Ticks

Tick species are widely distributed around the world, but they tend to flourish more in countries with warm, humid climates, because they require a certain amount of moisture in the air to undergo metamorphosis, and because low temperatures inhibit their development from egg to larva. Ticks of domestic animals are especially common and varied in tropical countries, where they cause considerable harm to livestock by transmission of many species of pathogens and also causing direct parasitic damage.

For an ecosystem to support ticks, it must satisfy two requirements: the population density of host species in the area must be high enough, and humidity must be high enough for ticks to remain hydrated. Wen bitten the can transmit Lyme disease.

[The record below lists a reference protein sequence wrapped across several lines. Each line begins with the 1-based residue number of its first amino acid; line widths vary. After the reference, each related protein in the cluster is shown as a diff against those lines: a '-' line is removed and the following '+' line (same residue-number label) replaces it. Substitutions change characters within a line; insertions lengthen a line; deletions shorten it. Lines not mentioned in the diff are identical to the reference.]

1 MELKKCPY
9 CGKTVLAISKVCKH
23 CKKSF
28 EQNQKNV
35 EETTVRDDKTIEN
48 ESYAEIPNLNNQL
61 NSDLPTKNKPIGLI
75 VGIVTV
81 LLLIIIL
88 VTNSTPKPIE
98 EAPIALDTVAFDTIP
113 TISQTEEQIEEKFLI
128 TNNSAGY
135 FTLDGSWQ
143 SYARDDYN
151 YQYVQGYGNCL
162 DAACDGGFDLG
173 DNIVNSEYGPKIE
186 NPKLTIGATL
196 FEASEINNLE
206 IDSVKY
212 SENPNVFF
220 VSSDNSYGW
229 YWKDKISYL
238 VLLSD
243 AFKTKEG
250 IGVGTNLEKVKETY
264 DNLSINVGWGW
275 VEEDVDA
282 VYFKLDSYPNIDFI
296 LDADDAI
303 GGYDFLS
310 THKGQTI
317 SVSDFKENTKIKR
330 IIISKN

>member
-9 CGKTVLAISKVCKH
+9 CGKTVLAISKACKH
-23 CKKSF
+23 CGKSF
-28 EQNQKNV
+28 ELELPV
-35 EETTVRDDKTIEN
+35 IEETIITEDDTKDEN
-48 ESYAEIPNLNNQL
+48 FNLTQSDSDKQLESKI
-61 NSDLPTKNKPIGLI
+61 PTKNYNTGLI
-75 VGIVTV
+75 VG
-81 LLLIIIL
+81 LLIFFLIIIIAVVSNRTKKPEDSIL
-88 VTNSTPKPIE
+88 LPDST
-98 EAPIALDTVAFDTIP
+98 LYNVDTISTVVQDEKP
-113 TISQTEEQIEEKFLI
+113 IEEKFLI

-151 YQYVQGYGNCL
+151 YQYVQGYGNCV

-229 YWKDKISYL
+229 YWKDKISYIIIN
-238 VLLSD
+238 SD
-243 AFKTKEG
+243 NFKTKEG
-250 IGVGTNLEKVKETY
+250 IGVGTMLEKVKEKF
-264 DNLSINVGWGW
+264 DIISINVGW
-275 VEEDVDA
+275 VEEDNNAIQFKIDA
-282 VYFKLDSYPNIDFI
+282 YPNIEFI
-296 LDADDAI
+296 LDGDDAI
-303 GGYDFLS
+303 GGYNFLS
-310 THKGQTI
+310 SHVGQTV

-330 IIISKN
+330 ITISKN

Both ixodid and argasid ticks undergo three primary stages of development: larval, nymphal, and adult. Ixodid ticks require three hosts, and their life cycle takes at least one year to complete. Up to 3,000 eggs are laid on the ground by an adult female tick. When larvae emerge, they feed primarily on small mammals and birds. After feeding, they detach from their host and molt to nymphs on the ground, which then feed on larger hosts and molt to adults. Female adults attach to larger hosts, feed, and lay eggs, while males feed very little and occupy larger hosts primarily for mating.

Just like fleas tick can cause harm for you, your children and pets.

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